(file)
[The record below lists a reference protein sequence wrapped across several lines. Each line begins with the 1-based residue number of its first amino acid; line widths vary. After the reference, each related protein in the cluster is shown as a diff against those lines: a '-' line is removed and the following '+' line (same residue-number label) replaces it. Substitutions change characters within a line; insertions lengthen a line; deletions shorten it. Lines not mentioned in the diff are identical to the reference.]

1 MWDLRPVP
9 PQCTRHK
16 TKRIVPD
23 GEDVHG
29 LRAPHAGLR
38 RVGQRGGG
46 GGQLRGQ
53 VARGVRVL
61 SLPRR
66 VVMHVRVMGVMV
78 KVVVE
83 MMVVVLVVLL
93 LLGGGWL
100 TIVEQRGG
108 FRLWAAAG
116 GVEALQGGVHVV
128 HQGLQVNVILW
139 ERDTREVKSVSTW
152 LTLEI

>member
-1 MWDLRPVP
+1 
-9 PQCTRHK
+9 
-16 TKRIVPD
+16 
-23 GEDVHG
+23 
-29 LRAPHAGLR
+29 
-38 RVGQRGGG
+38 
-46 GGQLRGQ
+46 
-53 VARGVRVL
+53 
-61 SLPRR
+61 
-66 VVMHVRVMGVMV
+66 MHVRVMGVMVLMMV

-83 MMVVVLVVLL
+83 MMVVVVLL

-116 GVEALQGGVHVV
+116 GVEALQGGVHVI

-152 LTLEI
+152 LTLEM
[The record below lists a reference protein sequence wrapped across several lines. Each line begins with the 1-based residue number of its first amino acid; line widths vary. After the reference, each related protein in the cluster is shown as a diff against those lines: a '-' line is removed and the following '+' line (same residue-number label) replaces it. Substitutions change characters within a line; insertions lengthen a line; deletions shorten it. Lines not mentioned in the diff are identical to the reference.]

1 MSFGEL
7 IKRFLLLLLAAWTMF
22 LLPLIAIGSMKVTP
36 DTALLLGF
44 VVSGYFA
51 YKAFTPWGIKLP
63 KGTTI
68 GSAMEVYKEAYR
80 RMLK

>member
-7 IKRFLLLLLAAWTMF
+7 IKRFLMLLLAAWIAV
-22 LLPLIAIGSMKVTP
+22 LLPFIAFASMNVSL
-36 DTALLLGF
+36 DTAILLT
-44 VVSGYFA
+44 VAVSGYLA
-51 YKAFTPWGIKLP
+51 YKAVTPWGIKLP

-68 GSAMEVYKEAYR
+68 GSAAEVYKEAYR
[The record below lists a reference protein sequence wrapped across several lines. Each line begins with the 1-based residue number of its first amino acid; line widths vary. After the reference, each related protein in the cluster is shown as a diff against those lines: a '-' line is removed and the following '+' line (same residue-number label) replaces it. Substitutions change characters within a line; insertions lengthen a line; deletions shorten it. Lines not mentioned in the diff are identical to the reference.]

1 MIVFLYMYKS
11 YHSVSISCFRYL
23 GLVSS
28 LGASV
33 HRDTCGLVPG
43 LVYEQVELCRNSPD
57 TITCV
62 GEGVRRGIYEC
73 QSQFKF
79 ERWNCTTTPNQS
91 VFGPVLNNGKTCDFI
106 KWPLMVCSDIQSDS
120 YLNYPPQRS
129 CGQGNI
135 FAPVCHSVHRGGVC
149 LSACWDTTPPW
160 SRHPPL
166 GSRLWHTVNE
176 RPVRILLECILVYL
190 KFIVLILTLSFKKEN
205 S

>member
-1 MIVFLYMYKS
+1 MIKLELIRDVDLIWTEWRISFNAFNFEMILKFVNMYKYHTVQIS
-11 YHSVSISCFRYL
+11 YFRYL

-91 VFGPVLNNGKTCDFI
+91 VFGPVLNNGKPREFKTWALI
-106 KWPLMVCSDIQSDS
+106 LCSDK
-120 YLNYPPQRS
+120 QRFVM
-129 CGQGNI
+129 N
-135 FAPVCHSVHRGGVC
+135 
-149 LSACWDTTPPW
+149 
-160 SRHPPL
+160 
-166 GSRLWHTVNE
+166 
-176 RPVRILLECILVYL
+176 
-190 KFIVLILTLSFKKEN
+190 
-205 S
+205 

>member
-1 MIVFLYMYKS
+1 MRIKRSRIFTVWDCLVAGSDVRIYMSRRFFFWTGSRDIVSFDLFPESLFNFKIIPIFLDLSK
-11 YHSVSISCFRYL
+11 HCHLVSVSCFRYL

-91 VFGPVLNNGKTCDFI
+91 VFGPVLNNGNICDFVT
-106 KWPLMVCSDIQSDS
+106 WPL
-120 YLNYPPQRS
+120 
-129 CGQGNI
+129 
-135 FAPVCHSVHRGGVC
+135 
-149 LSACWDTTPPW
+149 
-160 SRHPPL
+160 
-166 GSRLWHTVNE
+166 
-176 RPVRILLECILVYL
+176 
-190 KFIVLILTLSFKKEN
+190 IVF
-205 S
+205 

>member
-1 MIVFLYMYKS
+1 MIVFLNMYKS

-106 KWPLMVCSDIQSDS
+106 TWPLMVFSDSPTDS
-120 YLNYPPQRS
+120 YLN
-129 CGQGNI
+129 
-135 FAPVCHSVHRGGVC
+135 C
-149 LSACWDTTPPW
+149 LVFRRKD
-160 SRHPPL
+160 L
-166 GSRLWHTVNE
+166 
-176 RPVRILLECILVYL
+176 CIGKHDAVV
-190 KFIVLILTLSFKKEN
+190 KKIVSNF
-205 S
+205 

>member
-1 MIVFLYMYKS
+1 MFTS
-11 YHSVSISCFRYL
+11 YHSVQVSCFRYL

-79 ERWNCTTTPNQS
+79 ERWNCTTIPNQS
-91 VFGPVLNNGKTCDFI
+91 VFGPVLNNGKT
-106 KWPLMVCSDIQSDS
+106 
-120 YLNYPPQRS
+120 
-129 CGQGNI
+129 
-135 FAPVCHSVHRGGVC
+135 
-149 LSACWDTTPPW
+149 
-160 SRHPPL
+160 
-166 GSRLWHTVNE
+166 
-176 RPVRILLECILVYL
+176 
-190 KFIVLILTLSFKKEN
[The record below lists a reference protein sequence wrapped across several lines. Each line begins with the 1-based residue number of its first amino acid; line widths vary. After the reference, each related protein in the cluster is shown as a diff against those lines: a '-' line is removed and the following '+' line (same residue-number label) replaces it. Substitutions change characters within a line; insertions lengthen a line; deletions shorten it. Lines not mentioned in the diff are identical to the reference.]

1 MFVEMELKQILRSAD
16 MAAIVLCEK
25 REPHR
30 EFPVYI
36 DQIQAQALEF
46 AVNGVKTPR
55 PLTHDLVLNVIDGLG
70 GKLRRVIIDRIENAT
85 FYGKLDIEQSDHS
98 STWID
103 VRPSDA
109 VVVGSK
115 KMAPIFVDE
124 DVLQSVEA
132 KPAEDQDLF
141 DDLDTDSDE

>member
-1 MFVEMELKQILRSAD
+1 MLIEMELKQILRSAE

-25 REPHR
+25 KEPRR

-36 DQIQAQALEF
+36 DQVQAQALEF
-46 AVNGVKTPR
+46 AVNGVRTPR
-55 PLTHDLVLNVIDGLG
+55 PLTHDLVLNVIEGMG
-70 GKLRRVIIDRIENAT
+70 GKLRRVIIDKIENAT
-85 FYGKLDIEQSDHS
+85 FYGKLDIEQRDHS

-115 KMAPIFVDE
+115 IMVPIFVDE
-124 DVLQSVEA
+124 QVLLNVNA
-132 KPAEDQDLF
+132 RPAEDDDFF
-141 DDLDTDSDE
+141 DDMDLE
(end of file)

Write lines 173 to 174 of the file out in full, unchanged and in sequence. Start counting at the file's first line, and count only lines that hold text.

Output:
-11 YHSVSISCFRYL
+11 YHSVQVSCFRYL